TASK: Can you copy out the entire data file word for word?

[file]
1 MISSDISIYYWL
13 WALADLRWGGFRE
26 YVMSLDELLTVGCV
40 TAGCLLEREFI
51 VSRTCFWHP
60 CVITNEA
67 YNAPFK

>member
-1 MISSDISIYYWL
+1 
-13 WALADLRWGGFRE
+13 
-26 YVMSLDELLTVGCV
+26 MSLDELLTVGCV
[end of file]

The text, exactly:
1 MISSDISIYYWL
13 WALADLRWGGFRE
26 YVMSLDELLTVGCV
40 TAGCLLEREFI
51 VSRTCFWHP
60 CVITNEA
67 YNAPFK

>member
-1 MISSDISIYYWL
+1 
-13 WALADLRWGGFRE
+13 
-26 YVMSLDELLTVGCV
+26 MSLDELLTVGCV